Between eclecticism and reductionism
Seduction by reductionism
Avoiding dangerous "explanatory traps"
Multidimensionality as a guiding principle
The multidimensional perspective enables a holistic approach
First core component: creativity
Second core component: multiperspectivity
The great relevance of the unconscious and the emotions
Emotion and cognition are no contradictions
Psychological motives as an overall explanatory and analytical model
Three motivational clusters: activation, dominance, structuring
Deep Brain Approach: paving the way for innovative and unusual strategic methods

The multidimensional perspective enables a holistic approach

The multidimensional analysis of the Deep Brain approach works and acts in a quasi-paradoxical way. Bringing together different perspectives, levels and explanatory methods, it does justice to the complexity of a particular problem far better than a one-dimensional procedure.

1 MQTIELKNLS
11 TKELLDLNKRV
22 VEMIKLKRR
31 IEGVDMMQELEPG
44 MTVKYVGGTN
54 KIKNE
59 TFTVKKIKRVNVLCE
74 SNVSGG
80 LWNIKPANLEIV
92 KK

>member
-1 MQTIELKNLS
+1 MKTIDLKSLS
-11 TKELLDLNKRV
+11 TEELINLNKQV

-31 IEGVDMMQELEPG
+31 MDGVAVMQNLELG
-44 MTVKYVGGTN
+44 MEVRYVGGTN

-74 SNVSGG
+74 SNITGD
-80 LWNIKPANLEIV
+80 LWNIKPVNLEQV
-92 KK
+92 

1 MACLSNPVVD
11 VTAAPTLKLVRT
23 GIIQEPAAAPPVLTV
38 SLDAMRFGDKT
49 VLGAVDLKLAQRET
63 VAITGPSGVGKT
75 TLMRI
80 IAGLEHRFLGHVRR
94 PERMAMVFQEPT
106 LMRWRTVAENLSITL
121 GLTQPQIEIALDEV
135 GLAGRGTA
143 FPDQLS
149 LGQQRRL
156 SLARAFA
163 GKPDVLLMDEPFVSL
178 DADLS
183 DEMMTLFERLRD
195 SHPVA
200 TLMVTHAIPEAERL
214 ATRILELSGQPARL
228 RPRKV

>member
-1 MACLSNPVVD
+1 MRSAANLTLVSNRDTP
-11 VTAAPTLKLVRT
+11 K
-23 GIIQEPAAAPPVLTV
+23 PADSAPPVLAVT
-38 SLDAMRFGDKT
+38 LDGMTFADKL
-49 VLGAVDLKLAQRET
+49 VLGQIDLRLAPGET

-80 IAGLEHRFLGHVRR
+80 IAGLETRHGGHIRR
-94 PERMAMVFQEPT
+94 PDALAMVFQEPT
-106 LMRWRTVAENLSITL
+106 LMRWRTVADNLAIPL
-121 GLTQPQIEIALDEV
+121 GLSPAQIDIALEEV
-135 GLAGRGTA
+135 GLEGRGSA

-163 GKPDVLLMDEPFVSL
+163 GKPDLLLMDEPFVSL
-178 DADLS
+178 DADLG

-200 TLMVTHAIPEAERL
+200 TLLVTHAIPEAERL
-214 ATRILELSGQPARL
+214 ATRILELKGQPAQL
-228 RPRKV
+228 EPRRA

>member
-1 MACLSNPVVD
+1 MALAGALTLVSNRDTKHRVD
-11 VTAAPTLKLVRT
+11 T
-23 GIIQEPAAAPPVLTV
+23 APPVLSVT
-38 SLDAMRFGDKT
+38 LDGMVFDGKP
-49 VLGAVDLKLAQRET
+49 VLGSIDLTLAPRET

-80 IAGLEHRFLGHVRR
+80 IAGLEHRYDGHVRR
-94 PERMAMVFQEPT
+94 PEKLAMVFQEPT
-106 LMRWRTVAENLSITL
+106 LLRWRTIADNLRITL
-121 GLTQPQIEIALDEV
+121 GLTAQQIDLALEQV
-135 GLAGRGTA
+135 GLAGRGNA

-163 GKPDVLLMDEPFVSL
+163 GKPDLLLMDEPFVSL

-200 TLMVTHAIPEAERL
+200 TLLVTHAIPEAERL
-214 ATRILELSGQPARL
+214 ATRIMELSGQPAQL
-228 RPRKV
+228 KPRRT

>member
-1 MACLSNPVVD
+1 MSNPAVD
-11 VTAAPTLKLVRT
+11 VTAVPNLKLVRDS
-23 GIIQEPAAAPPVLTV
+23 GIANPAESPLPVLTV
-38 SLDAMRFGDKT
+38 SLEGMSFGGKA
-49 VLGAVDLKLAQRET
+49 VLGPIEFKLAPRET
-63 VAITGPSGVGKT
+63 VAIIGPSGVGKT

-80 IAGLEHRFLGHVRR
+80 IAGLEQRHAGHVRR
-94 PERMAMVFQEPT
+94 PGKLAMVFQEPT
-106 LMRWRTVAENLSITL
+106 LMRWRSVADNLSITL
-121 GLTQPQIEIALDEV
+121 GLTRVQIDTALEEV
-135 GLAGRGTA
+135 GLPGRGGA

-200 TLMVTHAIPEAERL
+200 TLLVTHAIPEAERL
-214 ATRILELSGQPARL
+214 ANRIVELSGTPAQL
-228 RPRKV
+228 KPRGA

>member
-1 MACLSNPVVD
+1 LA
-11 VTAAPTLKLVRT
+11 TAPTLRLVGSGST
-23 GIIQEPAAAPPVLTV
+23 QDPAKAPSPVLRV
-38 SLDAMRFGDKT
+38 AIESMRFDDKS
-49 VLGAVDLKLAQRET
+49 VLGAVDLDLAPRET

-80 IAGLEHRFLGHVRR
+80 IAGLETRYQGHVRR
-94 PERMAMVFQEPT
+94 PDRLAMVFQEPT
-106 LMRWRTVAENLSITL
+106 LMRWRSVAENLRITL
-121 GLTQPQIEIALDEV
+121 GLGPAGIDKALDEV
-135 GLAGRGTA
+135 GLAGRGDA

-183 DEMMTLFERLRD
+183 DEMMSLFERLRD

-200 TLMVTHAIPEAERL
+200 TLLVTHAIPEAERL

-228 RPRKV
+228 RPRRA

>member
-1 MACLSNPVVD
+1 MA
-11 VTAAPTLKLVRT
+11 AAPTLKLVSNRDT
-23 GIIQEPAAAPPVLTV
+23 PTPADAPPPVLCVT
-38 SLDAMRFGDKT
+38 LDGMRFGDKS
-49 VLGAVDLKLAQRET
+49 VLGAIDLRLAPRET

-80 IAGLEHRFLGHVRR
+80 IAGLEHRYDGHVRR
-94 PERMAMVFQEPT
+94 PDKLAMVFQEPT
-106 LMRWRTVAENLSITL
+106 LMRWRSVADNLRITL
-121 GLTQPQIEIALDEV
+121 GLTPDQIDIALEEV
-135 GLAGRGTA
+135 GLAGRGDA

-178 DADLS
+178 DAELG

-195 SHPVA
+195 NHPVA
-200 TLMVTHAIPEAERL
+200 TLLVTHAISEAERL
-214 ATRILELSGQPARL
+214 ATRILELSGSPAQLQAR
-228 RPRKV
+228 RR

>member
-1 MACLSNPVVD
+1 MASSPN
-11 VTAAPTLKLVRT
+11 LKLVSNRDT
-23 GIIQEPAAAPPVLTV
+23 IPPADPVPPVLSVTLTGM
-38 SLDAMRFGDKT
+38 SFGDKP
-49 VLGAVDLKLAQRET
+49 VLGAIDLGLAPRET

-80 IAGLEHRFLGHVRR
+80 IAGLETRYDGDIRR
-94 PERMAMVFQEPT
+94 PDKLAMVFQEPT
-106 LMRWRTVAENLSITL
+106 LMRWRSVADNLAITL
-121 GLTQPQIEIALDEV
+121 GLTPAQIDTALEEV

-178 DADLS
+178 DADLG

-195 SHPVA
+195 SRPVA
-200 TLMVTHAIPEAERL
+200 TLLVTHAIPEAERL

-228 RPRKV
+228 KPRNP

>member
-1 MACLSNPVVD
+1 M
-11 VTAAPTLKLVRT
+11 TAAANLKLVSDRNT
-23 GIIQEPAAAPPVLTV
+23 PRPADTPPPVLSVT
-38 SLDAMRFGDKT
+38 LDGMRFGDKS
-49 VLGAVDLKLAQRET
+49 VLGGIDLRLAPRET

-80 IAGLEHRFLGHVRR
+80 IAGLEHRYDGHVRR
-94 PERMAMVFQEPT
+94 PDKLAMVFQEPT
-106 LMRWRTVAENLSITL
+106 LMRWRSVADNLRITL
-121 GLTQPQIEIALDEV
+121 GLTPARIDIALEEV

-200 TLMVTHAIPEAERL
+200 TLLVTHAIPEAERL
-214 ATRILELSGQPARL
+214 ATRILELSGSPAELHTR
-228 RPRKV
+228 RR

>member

1. A multidimensional analysis will therefore – to fully understand perceptions, motives and behaviour – attempt to elicit not only what is conscious but also preconscious and even unconscious if possible.
a) Conscious
b) Preconscious
c) Unconscious
2. A multidimensional analysis will in addition attempt to include all the essential levels that influence human perceptions, motives and behaviour.
a) Body / brain (biology/neurobiology)
b) Individual / psyche (psychology)
c) Society / interaction (sociology)
d) Culture / tradition (cultural sciences)

This results in an extensive analysis that takes account of as many influencing factors as possible and that does not shy away from bringing together seemingly contradictory theories and hypotheses. Such an analysis will bring out the unity in diversity and produce an integrated answer to the problem at hand. This is why, at the end, we will always also attempt to transform the complex structure into an integrated and comprehensive explanatory approach.